A brain injury can be caused by several events including a car accident or a sports accident. According to the Brain Injury Association of America, more than 2 million adults and children in this country sustain a traumatic brain injury, commonly referred to as a TBI, each year. For additional information about a TBI including what is considered to a mild TBI, our article, “What is a Mild Traumatic Brain Injury?,” provides some information that we hope you find to be helpful. Because this type of injury affects so many individuals and can lead to dramatic changes in the injured person’s ability to complete routine tasks, the Brain Injury Association of America has decided to recognize March as National Brain Awareness Month.
Lasting Impact of a Brain Injury
As we have mentioned in many of our articles on our blog, a brain injury can have lasting and severe consequences in both a professional and a personal way. For example, a TBI can cause you to suffer from migraines, loss of memory and experience poor concentration, leading to difficulty at both work and home. In addition, these symptoms may come and go leaving you with little warning when your symptoms will appear. Therefore, many TBI victims struggle to return to work or even complete routine tasks like running errands that they once had no problem doing. For more information about the possible consequences of a traumatic brain injury, read our article, “The Unseen Effects of a Traumatic Brain Injury.”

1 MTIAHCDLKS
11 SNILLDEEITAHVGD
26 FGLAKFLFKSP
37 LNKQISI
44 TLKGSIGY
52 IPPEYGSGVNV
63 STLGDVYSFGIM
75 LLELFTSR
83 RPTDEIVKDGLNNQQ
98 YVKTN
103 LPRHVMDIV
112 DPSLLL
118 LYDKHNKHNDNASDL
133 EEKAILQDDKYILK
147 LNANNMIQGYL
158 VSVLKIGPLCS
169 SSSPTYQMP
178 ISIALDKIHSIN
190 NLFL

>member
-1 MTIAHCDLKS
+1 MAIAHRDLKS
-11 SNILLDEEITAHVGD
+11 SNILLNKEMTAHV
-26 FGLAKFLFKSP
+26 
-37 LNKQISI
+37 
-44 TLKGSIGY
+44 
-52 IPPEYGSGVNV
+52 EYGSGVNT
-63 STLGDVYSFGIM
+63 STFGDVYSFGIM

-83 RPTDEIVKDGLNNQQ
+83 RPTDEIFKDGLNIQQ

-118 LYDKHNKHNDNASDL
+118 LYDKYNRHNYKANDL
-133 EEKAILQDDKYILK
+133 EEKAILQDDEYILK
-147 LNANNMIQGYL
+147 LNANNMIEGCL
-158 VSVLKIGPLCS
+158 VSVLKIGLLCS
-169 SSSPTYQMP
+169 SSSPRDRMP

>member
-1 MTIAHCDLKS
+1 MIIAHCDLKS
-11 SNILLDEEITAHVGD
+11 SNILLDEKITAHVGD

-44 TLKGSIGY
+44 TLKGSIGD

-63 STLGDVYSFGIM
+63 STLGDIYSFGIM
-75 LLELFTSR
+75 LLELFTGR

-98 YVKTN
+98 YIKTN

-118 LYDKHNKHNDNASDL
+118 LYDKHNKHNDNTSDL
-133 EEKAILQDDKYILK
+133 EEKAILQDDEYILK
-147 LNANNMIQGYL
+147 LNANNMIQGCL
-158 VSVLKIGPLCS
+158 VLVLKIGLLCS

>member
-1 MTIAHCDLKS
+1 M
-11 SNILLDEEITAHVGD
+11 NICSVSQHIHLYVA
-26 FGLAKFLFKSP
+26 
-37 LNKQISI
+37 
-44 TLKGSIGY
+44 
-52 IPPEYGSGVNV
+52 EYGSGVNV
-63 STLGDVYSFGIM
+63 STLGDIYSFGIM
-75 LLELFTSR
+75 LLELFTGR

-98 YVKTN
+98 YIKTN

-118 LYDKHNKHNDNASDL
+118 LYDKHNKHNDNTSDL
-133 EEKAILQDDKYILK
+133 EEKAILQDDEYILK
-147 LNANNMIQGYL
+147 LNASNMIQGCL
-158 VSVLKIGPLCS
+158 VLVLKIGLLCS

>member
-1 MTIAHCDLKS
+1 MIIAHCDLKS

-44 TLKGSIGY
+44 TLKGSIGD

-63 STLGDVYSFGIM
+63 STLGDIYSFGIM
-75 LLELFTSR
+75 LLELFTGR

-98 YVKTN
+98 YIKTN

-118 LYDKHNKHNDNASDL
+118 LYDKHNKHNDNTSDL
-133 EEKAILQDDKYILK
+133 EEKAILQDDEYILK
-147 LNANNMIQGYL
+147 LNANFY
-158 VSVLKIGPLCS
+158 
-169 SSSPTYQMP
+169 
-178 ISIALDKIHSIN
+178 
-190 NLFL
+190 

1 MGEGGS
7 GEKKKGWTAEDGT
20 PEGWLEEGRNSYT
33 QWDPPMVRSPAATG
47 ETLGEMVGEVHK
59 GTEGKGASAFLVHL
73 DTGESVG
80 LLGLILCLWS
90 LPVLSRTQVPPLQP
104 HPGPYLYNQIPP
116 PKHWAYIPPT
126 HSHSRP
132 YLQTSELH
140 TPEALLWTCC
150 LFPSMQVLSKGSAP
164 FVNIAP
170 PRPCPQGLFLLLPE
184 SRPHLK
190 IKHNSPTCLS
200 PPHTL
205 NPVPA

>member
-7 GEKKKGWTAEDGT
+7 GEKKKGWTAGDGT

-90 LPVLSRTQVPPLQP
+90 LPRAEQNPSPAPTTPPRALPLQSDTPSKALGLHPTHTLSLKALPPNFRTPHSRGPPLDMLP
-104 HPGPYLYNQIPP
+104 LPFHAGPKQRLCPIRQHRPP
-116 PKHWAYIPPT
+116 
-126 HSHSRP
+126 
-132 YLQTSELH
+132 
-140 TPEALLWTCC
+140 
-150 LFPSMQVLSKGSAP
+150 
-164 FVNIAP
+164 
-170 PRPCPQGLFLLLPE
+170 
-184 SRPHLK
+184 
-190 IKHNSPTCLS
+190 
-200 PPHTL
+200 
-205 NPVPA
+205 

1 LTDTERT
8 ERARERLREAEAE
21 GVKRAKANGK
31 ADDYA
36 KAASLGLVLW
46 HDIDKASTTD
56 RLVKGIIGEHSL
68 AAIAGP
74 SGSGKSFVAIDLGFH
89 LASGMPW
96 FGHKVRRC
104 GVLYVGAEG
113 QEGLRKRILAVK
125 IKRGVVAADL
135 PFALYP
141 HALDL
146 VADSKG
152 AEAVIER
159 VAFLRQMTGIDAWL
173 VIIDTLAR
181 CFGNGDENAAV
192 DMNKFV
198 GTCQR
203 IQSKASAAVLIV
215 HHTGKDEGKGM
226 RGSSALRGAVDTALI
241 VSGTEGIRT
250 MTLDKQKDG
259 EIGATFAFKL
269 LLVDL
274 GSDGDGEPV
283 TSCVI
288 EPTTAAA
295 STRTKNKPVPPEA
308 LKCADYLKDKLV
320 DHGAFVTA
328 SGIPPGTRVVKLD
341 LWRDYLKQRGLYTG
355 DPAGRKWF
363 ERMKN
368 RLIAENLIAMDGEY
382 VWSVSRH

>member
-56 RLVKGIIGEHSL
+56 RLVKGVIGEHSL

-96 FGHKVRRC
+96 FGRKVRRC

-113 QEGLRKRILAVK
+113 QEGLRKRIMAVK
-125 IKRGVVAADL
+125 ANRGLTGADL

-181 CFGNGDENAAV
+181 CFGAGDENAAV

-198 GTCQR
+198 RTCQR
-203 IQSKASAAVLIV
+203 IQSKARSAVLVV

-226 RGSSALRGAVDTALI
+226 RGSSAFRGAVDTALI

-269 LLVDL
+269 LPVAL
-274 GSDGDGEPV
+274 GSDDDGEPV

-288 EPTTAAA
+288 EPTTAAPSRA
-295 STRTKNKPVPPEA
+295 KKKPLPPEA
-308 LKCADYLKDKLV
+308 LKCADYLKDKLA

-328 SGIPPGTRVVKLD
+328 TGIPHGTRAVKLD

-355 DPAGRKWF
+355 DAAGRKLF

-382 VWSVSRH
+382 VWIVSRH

You May Be Entitled to Compensation Following a TBI
Depending on the circumstances of the accident that caused you to sustain a TBI, you may be entitled to compensation for your injuries. For example, if you were involved in an auto accident caused by another party’s negligence, you may be reimbursed for your medical expenses. In addition, compensation for lost wages due to your TBI may also be available.
Contact our San Diego brain injury lawyers today to learn more about your legal rights following a TBI. We would like to offer you a free consultation in our office to discuss your case and help you determine what you can do to protect your legal rights. Please call us today at (619) 781-1360 or you can submit a form through our website to request a consultation with one of our experienced lawyers. The time to file a claim in California is limited, so please contact us as soon as possible.
DISCLAIMER: The information contained in this post and on this website may contain LEGAL ADVERTISEMENT. It does not constitute and should not be construed as a legal advice or medical advice. Similar results are not guaranteed. Past results are no guarantee of future results. The information in this article is provided for general informational purposes only. The law changes frequently and varies from jurisdiction to jurisdiction. Being general in nature, this information may not apply to any specific factual and/or legal set of circumstances. No attorney-client relationship is formed, nor should any such relationship be implied. Nothing on this blog is intended to substitute for the advice of an attorney, especially an attorney licensed in your jurisdiction. If you require legal advice, please consult with a competent attorney licensed to practice in your jurisdiction.
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- How to Recognize a Brain Injury
Whether you are the parent of a young athlete or a fan of any major sport, chances are, you have heard recent chatter within the sports community about traumatic brain injury. Also known as TBI, this type of injury impacts an estimated 1.7 million people in the United States each year and is a contributing factor to one-third of all injury-related deaths. Within the past decade, medical professionals have seen a rapid increase in these numbers, partially attributed to increased awareness and more advanced diagnostic capabilities.